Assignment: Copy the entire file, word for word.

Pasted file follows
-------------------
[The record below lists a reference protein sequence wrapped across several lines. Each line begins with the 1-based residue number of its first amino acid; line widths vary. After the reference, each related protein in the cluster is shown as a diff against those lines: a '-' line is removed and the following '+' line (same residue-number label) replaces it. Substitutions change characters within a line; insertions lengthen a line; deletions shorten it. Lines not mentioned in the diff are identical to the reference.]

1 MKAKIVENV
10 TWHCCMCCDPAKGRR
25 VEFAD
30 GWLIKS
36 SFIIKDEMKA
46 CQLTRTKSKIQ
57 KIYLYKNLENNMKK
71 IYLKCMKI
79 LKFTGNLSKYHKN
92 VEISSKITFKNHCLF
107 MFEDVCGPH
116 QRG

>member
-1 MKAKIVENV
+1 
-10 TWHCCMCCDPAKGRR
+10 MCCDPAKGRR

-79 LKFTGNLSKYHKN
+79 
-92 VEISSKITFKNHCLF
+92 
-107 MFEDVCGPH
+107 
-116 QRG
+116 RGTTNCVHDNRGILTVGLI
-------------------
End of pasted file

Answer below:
[The record below lists a reference protein sequence wrapped across several lines. Each line begins with the 1-based residue number of its first amino acid; line widths vary. After the reference, each related protein in the cluster is shown as a diff against those lines: a '-' line is removed and the following '+' line (same residue-number label) replaces it. Substitutions change characters within a line; insertions lengthen a line; deletions shorten it. Lines not mentioned in the diff are identical to the reference.]

1 MKAKIVENV
10 TWHCCMCCDPAKGRR
25 VEFAD
30 GWLIKS
36 SFIIKDEMKA
46 CQLTRTKSKIQ
57 KIYLYKNLENNMKK
71 IYLKCMKI
79 LKFTGNLSKYHKN
92 VEISSKITFKNHCLF
107 MFEDVCGPH
116 QRG

>member
-1 MKAKIVENV
+1 
-10 TWHCCMCCDPAKGRR
+10 MCCDPAKGRR

-79 LKFTGNLSKYHKN
+79 
-92 VEISSKITFKNHCLF
+92 
-107 MFEDVCGPH
+107 
-116 QRG
+116 RGTTNCVHDNRGILTVGLI